Nissan says chairman Ghosn to be dismissed for misconduct

Lloyd Doyle
November 20, 2018

Ghosn, 64, and Representative Director Greg Kelly had been officially reporting lower compensation "to reduce the disclosed amount", Nissan said in a statement.

The firm said it has also uncovered evidence of other "significant acts of misconduct" by Ghosn.

Nissan's high-flying chairman Carlos Ghosn is to be dismissed after the Japanese auto giant said an internal investigation found he under-reported his income and engaged in other "significant misconduct".

Earlier in the day, Ghosn was questioned on a voluntary basis by prosecutors from the special investigation section of the Tokyo District Public Prosecutors Office, people close to the investigation said.

The astonishing news first emerged Monday evening, when the Asahi Shimbun newspaper reported Ghosn was being questioned by prosecutors and was likely to face arrest.

In Japanese business, the representative director role is the most senior executive managing role, reporting directly into the board of directors.

The automaker said CEO Hiroto Saikawa will promptly propose at a board meeting Thursday dismissing Ghosn as chairman and representative director, as well as representative director Greg Kelly who was also arrested on suspicion of violation of the financial law, at a board meeting.

He said the company had uncovered years of financial misconduct including under-reporting of income and inappropriate personal use of company assets.

Last year, Nissan sold 5.8 million vehicles, versus 3.8 million for Renault, and before this week its market capitalization was roughly three times that of Renault's.


It's a shock announcement for what had been seen as one of the key architects of Nissan's turnaround and the ongoing success of the Renault-Nissan-Mitsubishi Alliance.

Brazil-born Ghosn, a workaholic who turned up at the office at 7 am and left only at 11 pm, made sure the company earned profits in less than just two years after he joined it. Ghosn stepped down as Nissan chief executive and president in April but continued as its chairman.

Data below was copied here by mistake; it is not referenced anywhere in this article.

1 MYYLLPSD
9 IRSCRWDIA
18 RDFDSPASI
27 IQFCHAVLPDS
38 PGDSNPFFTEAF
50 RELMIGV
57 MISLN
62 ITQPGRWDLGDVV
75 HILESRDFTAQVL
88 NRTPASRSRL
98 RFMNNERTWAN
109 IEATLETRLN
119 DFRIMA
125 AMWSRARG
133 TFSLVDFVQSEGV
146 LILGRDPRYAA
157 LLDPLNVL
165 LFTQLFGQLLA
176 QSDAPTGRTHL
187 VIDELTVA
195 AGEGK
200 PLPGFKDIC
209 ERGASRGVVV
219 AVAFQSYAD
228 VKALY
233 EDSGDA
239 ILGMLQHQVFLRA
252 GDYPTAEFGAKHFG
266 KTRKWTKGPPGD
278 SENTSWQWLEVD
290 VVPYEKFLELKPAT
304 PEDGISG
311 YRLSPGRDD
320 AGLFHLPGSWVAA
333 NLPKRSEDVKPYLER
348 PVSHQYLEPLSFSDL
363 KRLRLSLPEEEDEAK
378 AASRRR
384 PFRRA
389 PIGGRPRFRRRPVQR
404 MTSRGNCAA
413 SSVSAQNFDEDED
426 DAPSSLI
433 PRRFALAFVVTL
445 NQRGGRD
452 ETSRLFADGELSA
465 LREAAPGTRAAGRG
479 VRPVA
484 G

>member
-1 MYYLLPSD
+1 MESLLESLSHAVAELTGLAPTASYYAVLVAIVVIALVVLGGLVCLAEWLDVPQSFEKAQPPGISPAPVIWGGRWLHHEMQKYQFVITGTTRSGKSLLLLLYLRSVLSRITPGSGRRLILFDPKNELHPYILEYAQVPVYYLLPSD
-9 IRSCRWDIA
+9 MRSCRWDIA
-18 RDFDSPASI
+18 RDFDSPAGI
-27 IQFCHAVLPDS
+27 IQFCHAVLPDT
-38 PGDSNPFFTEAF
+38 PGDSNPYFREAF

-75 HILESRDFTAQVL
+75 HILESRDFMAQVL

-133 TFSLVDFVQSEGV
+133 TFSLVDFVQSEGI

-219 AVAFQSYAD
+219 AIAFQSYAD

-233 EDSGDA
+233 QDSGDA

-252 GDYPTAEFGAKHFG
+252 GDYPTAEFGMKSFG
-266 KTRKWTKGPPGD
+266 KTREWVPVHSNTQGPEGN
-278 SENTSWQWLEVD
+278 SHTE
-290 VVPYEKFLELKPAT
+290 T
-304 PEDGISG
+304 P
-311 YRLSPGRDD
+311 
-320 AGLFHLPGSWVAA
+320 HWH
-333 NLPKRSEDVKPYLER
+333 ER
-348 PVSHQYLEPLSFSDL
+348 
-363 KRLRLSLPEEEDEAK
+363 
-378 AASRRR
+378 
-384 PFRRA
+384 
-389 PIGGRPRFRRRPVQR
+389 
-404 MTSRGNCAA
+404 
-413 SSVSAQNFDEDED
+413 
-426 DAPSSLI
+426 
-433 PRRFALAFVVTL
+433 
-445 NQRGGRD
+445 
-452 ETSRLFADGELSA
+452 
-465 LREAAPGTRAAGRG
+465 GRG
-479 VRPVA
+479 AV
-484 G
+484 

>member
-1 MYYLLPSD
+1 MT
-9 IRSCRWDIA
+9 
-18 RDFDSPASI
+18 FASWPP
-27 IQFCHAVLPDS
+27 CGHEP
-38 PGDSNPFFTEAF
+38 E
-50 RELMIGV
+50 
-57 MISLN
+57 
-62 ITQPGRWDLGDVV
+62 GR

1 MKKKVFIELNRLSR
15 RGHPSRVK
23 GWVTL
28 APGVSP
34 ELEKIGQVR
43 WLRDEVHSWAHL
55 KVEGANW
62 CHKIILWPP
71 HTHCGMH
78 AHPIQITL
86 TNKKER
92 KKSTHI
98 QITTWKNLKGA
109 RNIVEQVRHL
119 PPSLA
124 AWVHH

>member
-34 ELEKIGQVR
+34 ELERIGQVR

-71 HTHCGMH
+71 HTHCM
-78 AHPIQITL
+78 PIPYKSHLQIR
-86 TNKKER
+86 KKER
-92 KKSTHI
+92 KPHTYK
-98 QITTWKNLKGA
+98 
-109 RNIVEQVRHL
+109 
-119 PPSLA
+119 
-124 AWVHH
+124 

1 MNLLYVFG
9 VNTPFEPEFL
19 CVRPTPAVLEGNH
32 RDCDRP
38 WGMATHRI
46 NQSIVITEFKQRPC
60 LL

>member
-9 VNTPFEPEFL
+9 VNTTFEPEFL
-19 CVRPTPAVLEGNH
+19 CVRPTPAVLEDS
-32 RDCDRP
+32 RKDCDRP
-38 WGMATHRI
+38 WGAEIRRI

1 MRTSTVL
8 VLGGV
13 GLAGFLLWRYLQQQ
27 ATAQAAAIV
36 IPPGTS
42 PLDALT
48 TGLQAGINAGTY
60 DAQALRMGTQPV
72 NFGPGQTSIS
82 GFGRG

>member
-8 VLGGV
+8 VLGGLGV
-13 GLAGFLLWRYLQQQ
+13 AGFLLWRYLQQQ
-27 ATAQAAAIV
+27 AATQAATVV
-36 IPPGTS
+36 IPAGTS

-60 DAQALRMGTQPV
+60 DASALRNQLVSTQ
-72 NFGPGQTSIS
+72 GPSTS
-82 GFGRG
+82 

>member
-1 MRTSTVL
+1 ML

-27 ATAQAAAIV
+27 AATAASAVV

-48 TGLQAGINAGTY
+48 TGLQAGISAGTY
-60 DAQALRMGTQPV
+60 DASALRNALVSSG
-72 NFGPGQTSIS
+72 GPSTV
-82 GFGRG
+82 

In 2016, Ghosn also took charge at troubled Mitsubishi after Nissan threw it a lifeline, buying a one-third stake for about $2.2 billion as it wrestled with a mileage-cheating scandal that hammered sales. "We celebrate today the start of a new chapter of our company's life", Ghosn said in 2010.

"Nissan deeply apologizes for causing great concern to our shareholders and stakeholders", the company's statement said.

"We need to really look back at what happened, take it seriously and take fundamental countermeasures", he said. Mitsubishi and Renault have also not commented, neither has Ghosn's side. Ghosn guided the alliance to vie with Volkswagen Group and Toyota to be the world's biggest automaker by volume, selling more than 10 million vehicles globally under 10 different brands.

Ghosn was at Nissan for 19 years and signed a contract this year that would have run through 2022.

But he went on to add that the French state, as a Renault shareholder, "will be extremely vigilant to the stability of the alliance and the group".

For the past two decades, he has maintained an unusually high profile in a nation where foreign chief executives of major Japanese companies are still relatively rare.

Other reports by Iphone Fresh

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